With this one it depends largely on which version of Maul we’re talking about. TPM Darth Maul is lacking in Force feats, whereas CW Darth Maul has collapsed a tunnel and made liberal use of Force Choke. Kit Fisto’s best Force feats were mostly accomplished when underwater and thus may not be applicable to a fight on dry land. Having said that, the two are still comparable in the Force arena if we use CW Maul. It not, Kit comfortably surpasses him in this arena.

Speed-wise, Kit has run in a blur, deflected blaster bolts, shaped fans out of his lightsaber blows, and moved fast enough to astound Obi-Wan with his speed. Maul, to compare has disappeared in a blur, sprints five times faster than a human being can run, and travels by leaping distances so quickly that footage from recording devices would have to be slowed down to display him.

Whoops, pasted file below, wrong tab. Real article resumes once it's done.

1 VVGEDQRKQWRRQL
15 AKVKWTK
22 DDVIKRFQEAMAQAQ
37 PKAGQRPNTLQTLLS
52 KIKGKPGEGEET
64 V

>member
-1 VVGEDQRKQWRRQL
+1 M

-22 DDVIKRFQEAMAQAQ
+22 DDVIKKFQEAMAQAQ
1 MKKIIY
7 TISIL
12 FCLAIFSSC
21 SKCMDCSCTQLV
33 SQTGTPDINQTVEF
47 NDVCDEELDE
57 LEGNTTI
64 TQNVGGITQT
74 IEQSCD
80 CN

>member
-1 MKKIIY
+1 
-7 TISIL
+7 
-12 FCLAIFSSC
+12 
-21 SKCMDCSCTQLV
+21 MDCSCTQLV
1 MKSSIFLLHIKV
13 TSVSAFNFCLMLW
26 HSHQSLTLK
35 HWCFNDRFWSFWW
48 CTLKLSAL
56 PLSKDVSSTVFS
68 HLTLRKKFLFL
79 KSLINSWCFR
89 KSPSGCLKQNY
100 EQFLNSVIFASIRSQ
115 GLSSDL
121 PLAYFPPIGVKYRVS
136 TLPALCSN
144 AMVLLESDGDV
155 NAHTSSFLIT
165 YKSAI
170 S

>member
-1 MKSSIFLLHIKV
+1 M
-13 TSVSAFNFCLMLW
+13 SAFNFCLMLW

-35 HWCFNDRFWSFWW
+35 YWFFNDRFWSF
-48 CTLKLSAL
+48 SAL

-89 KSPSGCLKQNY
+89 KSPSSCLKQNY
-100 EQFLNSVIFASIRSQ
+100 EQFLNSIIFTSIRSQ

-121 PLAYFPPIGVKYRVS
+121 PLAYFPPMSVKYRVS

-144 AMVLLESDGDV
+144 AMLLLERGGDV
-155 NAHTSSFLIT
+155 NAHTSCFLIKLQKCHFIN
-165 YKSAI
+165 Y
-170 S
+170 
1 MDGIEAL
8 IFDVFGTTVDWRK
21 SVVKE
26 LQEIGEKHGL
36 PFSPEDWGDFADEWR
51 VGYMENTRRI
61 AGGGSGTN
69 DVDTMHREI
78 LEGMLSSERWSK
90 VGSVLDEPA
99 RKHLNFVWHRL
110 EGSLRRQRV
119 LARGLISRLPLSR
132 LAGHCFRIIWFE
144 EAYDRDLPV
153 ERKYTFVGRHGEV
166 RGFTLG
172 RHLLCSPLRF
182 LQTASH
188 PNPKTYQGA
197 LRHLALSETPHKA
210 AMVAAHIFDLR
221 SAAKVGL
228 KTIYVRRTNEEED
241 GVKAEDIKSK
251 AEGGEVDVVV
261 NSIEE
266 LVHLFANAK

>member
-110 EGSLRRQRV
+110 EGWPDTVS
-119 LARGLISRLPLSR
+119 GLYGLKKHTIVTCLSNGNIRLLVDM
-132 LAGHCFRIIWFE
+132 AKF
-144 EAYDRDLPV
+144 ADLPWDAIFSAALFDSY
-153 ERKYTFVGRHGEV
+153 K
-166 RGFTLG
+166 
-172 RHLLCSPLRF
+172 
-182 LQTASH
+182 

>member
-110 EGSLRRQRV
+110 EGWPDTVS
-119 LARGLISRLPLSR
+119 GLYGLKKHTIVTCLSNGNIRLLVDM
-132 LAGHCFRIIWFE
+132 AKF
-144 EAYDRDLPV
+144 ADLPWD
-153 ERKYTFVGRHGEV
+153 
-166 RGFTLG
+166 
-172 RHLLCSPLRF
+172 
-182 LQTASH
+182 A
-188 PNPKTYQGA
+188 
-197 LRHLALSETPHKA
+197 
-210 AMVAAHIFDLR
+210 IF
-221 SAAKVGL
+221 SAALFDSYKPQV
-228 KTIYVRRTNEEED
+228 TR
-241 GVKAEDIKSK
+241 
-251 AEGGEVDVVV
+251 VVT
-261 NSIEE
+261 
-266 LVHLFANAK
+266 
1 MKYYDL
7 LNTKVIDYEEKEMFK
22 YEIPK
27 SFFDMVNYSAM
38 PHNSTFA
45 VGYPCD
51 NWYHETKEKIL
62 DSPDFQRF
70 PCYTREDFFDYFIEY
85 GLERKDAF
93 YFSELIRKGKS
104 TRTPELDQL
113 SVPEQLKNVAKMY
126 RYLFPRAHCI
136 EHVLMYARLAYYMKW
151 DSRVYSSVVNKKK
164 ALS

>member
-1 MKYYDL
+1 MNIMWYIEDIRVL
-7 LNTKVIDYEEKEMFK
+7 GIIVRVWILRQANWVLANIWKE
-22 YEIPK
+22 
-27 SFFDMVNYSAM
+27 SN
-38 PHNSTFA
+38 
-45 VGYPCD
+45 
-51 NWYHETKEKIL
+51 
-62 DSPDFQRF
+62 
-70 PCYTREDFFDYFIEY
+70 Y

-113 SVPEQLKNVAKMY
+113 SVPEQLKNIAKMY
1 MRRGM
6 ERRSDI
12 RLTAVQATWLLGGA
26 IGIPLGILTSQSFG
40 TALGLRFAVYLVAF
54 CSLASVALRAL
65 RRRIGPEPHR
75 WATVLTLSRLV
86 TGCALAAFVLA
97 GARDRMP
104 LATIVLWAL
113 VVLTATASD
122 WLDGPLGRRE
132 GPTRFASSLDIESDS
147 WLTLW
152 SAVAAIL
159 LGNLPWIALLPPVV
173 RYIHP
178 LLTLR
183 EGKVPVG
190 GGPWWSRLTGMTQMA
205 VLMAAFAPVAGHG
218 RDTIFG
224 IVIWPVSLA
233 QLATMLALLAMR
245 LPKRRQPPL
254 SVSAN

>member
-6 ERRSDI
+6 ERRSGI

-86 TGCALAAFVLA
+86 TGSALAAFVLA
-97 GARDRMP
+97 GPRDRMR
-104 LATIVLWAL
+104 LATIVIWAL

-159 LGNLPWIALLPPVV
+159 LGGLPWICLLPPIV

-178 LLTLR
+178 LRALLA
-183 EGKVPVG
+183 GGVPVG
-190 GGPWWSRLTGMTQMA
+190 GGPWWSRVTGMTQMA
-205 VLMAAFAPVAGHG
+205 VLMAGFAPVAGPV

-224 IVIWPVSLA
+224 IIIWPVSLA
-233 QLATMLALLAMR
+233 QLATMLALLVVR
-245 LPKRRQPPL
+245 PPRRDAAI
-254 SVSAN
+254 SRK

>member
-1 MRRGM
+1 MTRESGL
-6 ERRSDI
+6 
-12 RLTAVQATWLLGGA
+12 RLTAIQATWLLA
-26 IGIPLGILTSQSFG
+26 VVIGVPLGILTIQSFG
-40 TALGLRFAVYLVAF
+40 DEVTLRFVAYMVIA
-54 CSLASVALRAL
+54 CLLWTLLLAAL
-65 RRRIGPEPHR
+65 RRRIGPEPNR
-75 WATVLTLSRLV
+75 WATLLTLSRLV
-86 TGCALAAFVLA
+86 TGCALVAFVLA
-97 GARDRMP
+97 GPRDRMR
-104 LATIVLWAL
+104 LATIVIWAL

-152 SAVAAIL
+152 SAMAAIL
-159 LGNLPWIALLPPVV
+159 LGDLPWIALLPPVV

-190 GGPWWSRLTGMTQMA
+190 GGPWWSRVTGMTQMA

But where the two are comparable in both speed and the force, strength passes soundly to Maul, who has broken durasteel binders and thrown spydrs, among other showings. In terms of dueling, the two are comparable. Kit was overwhelming Grievous and also fought Ventress, and Maul is only a marginally better duelist then them if at all. Also of note is that Shii-Cho is useful against multiple blades and multiple opponents both, though the latter is not present and Maul can circumvent the former by simply not having both of his lightsaber blades ignited, though it might take him a few moments to realize that his opponent’s style is Shii-Cho, which could give Kit all the time he needs.